Flooding presents too many risks for careless sightseeing
Published 12:00 am Sunday, January 10, 2016
ith the floodwaters continuing to rise and Vicksburg again becoming a media darling as news organizations flock to report the passing of the Mississippi River’s 52-foot crest Friday, our city could play host to a new form of tourist, the flood watcher.
It was not unusual in 2011, as the Mississippi rose and its waters slowly spread inland, to find people flocking with cameras, binoculars and iPhones in hand to vantage points along Washington Street and the National Park Service observation sites along South Washington Street to get a good look and a picture of the swollen river.
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A lot of those sightseers will be Vicksburg and Warren County residents who will head to the special areas only they know to get an up close and maybe too personal look at the flood. That can be a dangerous, and possibly deadly, thing to do.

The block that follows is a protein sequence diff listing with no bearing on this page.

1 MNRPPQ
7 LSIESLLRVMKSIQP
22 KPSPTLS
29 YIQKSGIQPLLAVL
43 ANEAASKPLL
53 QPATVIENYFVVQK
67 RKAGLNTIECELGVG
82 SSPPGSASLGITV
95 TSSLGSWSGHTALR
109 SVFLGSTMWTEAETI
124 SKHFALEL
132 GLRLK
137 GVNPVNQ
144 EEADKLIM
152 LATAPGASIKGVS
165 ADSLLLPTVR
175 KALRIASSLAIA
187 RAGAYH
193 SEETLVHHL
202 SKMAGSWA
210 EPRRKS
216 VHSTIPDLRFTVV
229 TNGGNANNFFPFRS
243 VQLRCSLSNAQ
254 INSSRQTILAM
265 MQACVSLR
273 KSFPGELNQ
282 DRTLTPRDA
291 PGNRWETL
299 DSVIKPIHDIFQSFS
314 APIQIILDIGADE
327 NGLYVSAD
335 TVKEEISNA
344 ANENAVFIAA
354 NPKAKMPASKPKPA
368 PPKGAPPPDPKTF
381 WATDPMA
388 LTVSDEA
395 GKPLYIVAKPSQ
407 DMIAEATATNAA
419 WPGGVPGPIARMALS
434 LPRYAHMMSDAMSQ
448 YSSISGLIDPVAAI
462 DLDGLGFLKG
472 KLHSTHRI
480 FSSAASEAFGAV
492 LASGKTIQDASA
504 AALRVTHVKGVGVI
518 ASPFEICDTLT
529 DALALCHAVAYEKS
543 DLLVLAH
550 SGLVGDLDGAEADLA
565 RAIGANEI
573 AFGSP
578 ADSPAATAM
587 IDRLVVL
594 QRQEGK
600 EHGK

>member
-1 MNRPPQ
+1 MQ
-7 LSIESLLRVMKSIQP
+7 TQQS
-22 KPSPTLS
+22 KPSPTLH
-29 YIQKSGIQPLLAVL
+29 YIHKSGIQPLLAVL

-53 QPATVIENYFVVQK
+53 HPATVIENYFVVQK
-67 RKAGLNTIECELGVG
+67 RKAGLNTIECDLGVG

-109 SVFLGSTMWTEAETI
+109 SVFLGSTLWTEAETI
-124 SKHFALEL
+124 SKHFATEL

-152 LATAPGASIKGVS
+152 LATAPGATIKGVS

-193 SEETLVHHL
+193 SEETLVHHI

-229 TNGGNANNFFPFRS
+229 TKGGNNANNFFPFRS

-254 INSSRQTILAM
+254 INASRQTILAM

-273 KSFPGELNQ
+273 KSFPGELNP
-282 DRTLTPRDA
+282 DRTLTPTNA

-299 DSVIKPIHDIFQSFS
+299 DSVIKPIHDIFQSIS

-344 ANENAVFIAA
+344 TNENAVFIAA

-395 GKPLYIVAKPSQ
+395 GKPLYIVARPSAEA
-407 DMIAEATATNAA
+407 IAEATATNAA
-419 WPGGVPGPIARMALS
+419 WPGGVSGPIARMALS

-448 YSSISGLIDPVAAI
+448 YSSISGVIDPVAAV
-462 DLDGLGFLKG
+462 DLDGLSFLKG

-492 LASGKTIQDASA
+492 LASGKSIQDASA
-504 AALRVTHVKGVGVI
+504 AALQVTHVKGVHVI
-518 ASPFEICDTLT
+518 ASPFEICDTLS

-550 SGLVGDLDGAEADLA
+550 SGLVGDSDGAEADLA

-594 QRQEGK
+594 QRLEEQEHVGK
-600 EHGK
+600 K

Fire Chief Charles Atkins pointed out the seriousness of the flood and its dangers at a meeting of the city’s High Water Response Team Committee.
“This is nothing to play with. In 2011, we lost one young man who drowned,” he said.
City police and traffic department officials and county and state road officials have already taken the precautions to block off roads deemed impassible because they are underwater. Barricades and traffic cones are up and in some areas police and sheriff deputies are blocking streets with their cars.
But that will not prevent some people from taking the risk to get close and get that “perfect” shot of the flood for posterity.
We are, by nature, curious beings. We want to know what’s happening in our neighborhoods and our communities. We flock to see fires and other disasters, not of malice, but out of wanting to know more. And sometimes that desire to know more makes us take risks. And taking risks can lead to disaster.
The flooding we’re experiencing, in the words of a National Weather Service meteorologist, is an extraordinary event, and because we’re human and we want to see what it’s about, we want to get as close as we can to see what it’s like.
But high and swift-running water is nothing to play with.
If you want to see the flooding, there are plenty of safe places in the city where you can get a good idea of what it’s about. Trying to slip across that barricade for a peek is careless, stupid and dangerous, and the last thing anyone wants to hear or read about is someone drowned because they ignored the warnings. We lost one life in 2011. Let’s lose none on 2016.